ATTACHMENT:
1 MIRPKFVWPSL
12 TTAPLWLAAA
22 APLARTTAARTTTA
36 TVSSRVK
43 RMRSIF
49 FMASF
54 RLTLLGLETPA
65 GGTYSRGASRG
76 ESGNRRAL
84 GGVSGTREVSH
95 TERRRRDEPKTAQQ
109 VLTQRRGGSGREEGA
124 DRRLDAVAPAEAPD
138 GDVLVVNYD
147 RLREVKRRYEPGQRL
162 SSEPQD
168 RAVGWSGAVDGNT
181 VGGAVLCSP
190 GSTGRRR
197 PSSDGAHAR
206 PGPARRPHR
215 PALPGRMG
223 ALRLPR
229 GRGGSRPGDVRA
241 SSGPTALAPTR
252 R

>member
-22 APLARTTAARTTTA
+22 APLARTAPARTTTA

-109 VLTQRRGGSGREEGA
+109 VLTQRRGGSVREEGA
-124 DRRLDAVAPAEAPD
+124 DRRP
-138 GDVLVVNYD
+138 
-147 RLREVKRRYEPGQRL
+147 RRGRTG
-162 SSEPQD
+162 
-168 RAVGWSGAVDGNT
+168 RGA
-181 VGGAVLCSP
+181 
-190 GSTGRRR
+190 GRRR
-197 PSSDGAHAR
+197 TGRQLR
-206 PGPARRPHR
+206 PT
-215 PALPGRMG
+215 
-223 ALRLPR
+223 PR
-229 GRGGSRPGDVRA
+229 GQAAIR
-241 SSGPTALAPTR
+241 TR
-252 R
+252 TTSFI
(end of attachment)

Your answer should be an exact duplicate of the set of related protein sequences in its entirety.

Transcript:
1 MIRPKFVWPSL
12 TTAPLWLAAA
22 APLARTTAARTTTA
36 TVSSRVK
43 RMRSIF
49 FMASF
54 RLTLLGLETPA
65 GGTYSRGASRG
76 ESGNRRAL
84 GGVSGTREVSH
95 TERRRRDEPKTAQQ
109 VLTQRRGGSGREEGA
124 DRRLDAVAPAEAPD
138 GDVLVVNYD
147 RLREVKRRYEPGQRL
162 SSEPQD
168 RAVGWSGAVDGNT
181 VGGAVLCSP
190 GSTGRRR
197 PSSDGAHAR
206 PGPARRPHR
215 PALPGRMG
223 ALRLPR
229 GRGGSRPGDVRA
241 SSGPTALAPTR
252 R

>member
-22 APLARTTAARTTTA
+22 APLARTAPARTTTA

-109 VLTQRRGGSGREEGA
+109 VLTQRRGGSVREEGA
-124 DRRLDAVAPAEAPD
+124 DRRP
-138 GDVLVVNYD
+138 
-147 RLREVKRRYEPGQRL
+147 RRGRTG
-162 SSEPQD
+162 
-168 RAVGWSGAVDGNT
+168 RGA
-181 VGGAVLCSP
+181 
-190 GSTGRRR
+190 GRRR
-197 PSSDGAHAR
+197 TGRQLR
-206 PGPARRPHR
+206 PT
-215 PALPGRMG
+215 
-223 ALRLPR
+223 PR
-229 GRGGSRPGDVRA
+229 GQAAIR
-241 SSGPTALAPTR
+241 TR
-252 R
+252 TTSFI